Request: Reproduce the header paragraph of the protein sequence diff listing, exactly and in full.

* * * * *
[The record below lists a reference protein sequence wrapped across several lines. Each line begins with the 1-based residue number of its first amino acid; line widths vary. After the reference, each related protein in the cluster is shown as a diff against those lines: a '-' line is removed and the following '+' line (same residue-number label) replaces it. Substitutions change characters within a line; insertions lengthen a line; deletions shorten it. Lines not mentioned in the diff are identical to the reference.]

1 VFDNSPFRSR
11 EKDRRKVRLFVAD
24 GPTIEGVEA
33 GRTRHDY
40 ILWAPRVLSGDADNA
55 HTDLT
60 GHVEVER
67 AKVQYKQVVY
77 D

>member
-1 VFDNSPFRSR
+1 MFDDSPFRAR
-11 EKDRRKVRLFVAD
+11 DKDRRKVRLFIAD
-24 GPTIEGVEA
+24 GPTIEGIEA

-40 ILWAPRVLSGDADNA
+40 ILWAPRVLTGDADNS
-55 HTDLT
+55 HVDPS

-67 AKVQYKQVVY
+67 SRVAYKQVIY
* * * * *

[The record below lists a reference protein sequence wrapped across several lines. Each line begins with the 1-based residue number of its first amino acid; line widths vary. After the reference, each related protein in the cluster is shown as a diff against those lines: a '-' line is removed and the following '+' line (same residue-number label) replaces it. Substitutions change characters within a line; insertions lengthen a line; deletions shorten it. Lines not mentioned in the diff are identical to the reference.]